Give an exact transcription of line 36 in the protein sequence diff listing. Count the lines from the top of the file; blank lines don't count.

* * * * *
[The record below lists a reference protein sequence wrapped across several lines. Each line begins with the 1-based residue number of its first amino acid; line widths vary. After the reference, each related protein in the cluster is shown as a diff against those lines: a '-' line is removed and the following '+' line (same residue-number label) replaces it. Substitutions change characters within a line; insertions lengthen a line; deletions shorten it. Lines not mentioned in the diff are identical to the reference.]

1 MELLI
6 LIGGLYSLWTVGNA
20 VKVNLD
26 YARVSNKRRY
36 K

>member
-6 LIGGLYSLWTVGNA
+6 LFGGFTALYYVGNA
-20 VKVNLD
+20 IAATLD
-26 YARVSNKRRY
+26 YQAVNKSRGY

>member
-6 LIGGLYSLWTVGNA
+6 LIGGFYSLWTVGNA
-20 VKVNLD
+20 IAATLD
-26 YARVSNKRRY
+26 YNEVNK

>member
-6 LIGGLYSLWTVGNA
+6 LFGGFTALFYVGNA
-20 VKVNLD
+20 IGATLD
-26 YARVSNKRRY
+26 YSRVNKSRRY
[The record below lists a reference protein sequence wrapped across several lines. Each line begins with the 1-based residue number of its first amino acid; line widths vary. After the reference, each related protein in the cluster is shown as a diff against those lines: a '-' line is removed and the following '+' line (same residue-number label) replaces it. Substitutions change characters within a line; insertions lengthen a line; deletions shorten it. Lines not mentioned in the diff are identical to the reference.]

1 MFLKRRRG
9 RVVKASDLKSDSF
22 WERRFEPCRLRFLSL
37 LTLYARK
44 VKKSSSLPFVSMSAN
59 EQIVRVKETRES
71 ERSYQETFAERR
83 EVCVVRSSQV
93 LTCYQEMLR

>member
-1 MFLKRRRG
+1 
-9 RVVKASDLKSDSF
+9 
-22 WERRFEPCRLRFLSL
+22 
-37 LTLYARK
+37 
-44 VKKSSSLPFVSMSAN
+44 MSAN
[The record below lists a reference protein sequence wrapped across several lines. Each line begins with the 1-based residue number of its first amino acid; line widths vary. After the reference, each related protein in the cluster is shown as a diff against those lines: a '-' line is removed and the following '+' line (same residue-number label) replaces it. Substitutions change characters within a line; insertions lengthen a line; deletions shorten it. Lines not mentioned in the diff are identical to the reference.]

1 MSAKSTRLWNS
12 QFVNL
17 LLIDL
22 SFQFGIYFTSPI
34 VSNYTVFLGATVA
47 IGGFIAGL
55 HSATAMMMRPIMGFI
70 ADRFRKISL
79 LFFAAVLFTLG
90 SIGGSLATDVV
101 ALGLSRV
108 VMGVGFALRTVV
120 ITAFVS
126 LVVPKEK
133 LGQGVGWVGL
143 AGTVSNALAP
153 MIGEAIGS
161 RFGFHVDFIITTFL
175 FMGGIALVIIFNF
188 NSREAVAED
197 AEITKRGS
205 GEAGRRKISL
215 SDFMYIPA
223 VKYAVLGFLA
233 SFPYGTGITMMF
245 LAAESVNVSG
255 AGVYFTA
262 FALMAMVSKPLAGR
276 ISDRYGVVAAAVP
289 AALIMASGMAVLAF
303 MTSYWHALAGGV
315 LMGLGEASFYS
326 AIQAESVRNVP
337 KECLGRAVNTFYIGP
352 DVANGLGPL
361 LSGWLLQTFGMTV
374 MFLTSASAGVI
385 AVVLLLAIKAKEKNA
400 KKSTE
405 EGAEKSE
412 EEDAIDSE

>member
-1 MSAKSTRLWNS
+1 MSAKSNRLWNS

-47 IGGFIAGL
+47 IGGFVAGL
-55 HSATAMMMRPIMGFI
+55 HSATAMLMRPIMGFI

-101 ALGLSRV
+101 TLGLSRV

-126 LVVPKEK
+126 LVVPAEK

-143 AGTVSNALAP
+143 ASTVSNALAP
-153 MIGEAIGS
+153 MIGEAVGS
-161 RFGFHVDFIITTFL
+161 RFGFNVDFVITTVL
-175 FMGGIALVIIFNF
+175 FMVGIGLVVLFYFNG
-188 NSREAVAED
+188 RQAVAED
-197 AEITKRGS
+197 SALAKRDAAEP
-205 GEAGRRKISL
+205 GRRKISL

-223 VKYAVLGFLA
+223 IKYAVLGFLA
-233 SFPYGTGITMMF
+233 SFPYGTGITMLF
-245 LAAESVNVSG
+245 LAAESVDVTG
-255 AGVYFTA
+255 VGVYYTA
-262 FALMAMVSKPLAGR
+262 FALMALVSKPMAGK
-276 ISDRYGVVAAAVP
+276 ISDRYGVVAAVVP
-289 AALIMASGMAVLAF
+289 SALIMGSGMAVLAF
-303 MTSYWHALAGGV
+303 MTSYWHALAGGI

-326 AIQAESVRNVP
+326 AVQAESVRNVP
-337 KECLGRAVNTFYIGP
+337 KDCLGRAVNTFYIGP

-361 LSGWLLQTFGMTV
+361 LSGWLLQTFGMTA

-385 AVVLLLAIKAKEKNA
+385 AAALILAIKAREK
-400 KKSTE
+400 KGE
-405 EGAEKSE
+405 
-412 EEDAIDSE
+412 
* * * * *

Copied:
83 EVCVVRSSQV